While the disputed Broadcasting Authority of Zimba-bwe (BAZ) has controversially awarded two independent broadcasting licences to companies said to have links with ZANU-PF, the MDC formations want BAZ re-constituted as agreed by the principals in the GPA in 2011.
They also want the State-owned Zimbabwe Broadcasting Corporation, which is seen as a mouth-piece of ZANU-PF, to be transformed into a truly public broadcaster that serves every citizen irrespective of their political affiliation and there are also calls for the establishment of community radio and television stations.
On its part, ZANU-PF has demanded the unconditional removal of sanctions and the disbanding of foreign-based radio stations broadcasting into Zimbabwe from the United States and the United Kingdom.
ZANU-PF's partners in the GPA have also raised concerns over the independence of the Zimbabwe Electoral Commission they claim is staffed with officers from the military and the Office of the Registrar-General.
There are allegations the country's voters' roll is shambolic as it still comprises names of dead people.
The SADC resolution on the need for Zimbabwe's political gladiators to fully implement the GPA ahead of polls has received rave views from the country's civil society organisations that of late have been on a lobbying crusade around the region, push- ing SADC leaders to ensure the country held free and fair polls.
Gladys Hlatywayo, the executive director of the Zimbabwe Civic Education Trust, said the resolutions were highly commendable and in line with what civil society has been lobbying for in the region.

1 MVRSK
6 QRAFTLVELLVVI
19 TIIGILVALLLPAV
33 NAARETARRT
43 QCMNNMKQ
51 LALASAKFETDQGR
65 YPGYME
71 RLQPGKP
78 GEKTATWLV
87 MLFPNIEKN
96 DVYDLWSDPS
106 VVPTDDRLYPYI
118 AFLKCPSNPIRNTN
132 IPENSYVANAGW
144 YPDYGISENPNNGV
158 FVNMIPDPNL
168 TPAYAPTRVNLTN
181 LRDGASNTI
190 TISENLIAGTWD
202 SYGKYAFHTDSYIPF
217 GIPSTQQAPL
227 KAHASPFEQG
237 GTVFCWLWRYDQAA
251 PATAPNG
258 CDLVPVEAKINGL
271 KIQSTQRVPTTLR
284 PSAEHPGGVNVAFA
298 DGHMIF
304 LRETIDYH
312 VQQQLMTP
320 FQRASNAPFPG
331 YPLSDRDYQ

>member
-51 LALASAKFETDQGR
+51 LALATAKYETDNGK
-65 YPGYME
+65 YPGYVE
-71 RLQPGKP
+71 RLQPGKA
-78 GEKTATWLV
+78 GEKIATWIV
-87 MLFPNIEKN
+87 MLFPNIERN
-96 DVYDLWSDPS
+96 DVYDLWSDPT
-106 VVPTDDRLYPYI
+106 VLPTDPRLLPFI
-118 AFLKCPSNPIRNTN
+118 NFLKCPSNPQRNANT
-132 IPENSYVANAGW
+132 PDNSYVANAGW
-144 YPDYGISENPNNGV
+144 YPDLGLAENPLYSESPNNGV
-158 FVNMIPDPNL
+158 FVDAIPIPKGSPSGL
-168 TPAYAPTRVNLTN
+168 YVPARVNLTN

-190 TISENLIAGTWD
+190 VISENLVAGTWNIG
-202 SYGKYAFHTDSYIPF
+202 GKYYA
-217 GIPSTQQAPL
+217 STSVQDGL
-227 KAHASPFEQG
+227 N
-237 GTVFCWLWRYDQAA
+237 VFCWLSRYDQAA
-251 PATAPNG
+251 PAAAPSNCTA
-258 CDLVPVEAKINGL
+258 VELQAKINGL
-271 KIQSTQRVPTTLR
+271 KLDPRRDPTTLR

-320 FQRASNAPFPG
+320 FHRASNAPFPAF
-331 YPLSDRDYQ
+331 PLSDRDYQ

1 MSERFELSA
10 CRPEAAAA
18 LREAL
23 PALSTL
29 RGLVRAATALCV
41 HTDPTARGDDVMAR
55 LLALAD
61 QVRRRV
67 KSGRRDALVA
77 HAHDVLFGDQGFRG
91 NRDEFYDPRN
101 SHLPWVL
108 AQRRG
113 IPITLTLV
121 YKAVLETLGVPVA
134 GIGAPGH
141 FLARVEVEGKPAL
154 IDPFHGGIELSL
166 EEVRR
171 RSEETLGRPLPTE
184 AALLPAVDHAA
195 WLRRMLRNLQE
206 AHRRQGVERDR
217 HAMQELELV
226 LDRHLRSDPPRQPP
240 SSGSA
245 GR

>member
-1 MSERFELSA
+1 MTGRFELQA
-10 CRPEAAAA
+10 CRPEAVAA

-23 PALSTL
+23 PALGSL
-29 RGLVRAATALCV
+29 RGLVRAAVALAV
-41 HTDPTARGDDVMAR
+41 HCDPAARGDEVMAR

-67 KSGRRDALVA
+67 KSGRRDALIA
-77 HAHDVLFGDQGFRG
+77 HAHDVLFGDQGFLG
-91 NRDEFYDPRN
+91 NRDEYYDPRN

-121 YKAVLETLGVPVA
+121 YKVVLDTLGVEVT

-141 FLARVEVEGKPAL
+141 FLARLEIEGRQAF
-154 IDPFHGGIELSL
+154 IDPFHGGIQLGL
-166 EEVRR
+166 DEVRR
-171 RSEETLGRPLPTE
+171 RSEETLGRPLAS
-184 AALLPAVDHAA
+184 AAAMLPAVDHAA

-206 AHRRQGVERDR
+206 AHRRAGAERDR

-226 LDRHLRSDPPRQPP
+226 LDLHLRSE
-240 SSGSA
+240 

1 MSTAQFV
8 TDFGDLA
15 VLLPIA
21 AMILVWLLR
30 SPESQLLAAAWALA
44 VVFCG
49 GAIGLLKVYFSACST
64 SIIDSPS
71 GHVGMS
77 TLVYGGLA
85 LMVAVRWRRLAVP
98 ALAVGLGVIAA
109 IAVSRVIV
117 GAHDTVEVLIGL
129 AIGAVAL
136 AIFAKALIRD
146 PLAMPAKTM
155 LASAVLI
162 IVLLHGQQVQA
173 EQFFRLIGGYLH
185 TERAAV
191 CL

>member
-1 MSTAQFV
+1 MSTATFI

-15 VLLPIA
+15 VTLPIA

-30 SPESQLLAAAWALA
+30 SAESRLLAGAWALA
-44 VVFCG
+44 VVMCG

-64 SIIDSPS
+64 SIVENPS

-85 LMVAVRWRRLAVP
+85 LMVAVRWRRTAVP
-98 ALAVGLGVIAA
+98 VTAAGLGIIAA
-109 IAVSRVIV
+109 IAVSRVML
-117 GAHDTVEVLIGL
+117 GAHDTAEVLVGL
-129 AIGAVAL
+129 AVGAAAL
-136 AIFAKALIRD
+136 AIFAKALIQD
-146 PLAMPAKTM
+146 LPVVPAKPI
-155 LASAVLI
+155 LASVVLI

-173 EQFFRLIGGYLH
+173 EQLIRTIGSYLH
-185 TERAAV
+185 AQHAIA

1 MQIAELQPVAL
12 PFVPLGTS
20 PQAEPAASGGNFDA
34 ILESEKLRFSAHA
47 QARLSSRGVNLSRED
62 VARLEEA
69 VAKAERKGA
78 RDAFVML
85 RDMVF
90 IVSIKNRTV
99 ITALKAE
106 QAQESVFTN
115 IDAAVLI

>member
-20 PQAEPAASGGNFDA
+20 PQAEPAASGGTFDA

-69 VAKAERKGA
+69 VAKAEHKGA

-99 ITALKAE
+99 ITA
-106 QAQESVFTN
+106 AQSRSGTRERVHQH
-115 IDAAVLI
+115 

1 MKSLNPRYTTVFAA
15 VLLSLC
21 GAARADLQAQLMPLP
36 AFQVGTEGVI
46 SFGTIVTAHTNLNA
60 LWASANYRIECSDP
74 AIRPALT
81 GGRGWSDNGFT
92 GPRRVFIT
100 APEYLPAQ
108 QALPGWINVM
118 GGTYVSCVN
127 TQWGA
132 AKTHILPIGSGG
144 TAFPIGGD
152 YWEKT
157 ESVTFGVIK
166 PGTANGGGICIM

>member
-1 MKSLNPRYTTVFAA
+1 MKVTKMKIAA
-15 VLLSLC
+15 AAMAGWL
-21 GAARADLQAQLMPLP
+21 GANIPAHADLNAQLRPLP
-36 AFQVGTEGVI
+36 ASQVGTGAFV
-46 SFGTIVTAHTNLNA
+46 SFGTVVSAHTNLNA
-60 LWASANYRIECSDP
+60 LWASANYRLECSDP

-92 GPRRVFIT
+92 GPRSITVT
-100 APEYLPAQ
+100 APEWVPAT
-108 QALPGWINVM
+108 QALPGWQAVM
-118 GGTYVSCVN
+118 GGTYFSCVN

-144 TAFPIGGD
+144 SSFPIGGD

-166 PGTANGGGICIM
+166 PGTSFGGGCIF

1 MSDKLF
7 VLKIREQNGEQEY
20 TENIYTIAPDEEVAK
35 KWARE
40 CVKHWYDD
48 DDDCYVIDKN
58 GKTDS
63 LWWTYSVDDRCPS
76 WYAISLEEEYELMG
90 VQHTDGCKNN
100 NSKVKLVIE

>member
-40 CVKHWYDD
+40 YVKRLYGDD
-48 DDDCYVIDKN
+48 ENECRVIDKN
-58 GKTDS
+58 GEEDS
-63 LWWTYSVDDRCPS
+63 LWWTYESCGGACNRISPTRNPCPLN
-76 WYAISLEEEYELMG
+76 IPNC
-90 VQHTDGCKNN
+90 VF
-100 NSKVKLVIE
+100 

"The reason why the GPA came into being was because of a disputed election hence it's only logical to ensure that all is in place before the next election to avoid yet another discredited election. Without reforms, it is clear that we are heading towards disaster, a sham election," said Hlatywayo.
She added that it was clear that SADC would not support an election that is rashed without full implementation of the GPA.
But Hlatywayo was quick to add that it was very likely that ZANU-PF would try to dig in and even force an election in the absence of reforms, judging from pronouncements emanating from the party's just-ended conference held last week in Gweru.
"ZANU-PF might want to appear as renegades who do not play by the book, but they will not enjoy the endorsement of SADC.
"I think they will emerge weaker and exposed in that scenario.
"After all, SADC has been acting as a buffer protecting ZANU-PF from missiles from the rest of the world. They will have no one to turn to and their Pan African rhetoric will crumble," she said.
Phillian Zamchiya, the regional coordinator of the Crisis in Zimbabwe Coalition, said President Mugabe risked isolation if he defies SADC's latest resolution on Zimbabwe.
"I am confident that SADC will be able to apply pressure to Presi-dent Mugabe to implement the necessary reforms.
"I think already he is becoming isolated and SADC is losing patience with (President) Mugabe and ZANU-PF yet SADC is their last line of defence," said Zamchiya.